“Orthodox Christians are obliged to reflect together on what love for God in Christ and the Holy Spirit requires of believers. We are called to consider in common what God commands each one of us to do. We are especially obliged to do this in respect to specific issues, such as those involving nations and lands, properties and possessions, goods and services, sickness and health, life and death, sexuality and family life, and the use of money, resources and power, which in recent years have become extremely complicated due to social, political, economic, scientific, technological, and legal changes and developments.”{{ref|67}}
So what does an Orthodox Christian do in a political position? The Orthodox Christian faces the same ethical challenges as every other political actor. The challenge of lust is the greatest challenge anyone will face--lust for power, money, even sex. They are all the hottest scandals that hit the front page of the news paper. The question for the Orthodox Christian is not an ethical one, but a question of the very person that he or she claims to be. When asked in an interview, “How will you conduct yourself now that you will be working in the office of this prominent politician?” an Orthodox Christian correctly responded, “Sir, it is not this office which defines who I am, but my faith and duty as an Orthodox Christian which represents my character.”
==Case Study: Sam and the Governor’s Clemency Panel{{ref|7}}==
Fifty years ago Sam was one of three students who went to their high school, Madison High, and started shooting with automatic weapons. Fourteen students and a teacher were killed. Many other students were injured, including one girl who was paralyzed for life. Sam's two accomplices committed suicide at the school. Sam was caught and tried as an adult, as he'd turned eighteen the week before. Although the prosecutor wanted the death penalty, Sam got life in prison without parole from the jury.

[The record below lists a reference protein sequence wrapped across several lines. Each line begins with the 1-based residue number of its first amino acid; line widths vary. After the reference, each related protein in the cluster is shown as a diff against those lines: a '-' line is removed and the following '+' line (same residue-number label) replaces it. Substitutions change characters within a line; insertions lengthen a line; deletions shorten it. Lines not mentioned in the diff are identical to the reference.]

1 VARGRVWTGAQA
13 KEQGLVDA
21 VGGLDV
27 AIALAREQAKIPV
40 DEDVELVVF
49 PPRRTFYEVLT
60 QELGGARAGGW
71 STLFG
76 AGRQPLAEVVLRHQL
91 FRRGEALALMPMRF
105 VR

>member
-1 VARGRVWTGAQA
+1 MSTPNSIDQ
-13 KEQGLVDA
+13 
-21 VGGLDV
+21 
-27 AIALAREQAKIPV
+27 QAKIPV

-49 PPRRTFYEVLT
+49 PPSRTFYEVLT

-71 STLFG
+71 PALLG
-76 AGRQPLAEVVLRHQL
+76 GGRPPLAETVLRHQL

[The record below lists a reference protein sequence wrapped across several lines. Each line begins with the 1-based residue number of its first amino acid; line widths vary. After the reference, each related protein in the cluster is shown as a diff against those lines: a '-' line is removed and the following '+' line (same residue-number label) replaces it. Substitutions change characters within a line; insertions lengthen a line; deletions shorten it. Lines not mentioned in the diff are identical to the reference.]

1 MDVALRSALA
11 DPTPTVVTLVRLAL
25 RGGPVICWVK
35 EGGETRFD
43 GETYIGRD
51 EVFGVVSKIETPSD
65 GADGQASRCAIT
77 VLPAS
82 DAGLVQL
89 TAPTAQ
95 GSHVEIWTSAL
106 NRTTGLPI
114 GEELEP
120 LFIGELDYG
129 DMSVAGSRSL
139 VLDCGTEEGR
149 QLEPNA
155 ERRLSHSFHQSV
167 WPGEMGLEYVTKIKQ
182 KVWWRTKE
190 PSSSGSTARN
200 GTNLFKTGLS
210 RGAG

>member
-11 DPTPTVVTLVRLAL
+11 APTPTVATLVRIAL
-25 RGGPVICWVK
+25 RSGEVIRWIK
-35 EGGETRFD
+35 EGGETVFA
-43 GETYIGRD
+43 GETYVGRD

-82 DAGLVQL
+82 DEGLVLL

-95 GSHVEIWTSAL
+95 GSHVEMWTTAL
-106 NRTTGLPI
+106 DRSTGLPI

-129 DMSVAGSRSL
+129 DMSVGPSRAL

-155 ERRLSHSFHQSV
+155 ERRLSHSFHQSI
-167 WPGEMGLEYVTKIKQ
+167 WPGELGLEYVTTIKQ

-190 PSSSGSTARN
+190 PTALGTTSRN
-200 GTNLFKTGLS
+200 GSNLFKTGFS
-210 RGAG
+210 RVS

Sam says he doesn't want a pardon, but that after fifty years, he is no threat to society, and is a changed person. He says he is no longer the eighteen-year-old kid that committed the crime. He argues that he is a harmless sixty-eight year old man who deeply regrets what happened, but who has changed so much and experienced so much that he simply is "not the person who committed the crime."
The survivors and the victim's families have objected to any change in Sam's sentence. They think that "Life means life," and a life sentence should be exactly that. The paralyzed woman died ten years after the attack, and her family argues that Sam should have a "life sentence" just like she did. They say Sam may look different and say he's sorry, but the jury's sentence should remain if people are to have faith in the judicial system. {{ref|8}}
You are sitting on a panel appointed by the governor to review Sam's request to be released. As an Orthodox Christian, explain your choice. Recall the different aspects of political ethics in this situation. What are the responsibilities of the governor, the candidate, the review panel, and you?
* {{note|3}} Stanley S. Harakas. ''Living the Faith''. p. 260.
* {{note|4}} Stanley S. Harakas. ''Living the Faith''. p. 264.
* {{note|5}} This is a contribution from Wikipedia. For more information, see Ethics in Wikipedia.* {{note|6}} Thomas Hopko. Orthodox Christianity and Ethics. 18 March 2007.* {{note|67}} Ibid.* {{note|78}} University of San Diego. 18 March 2007.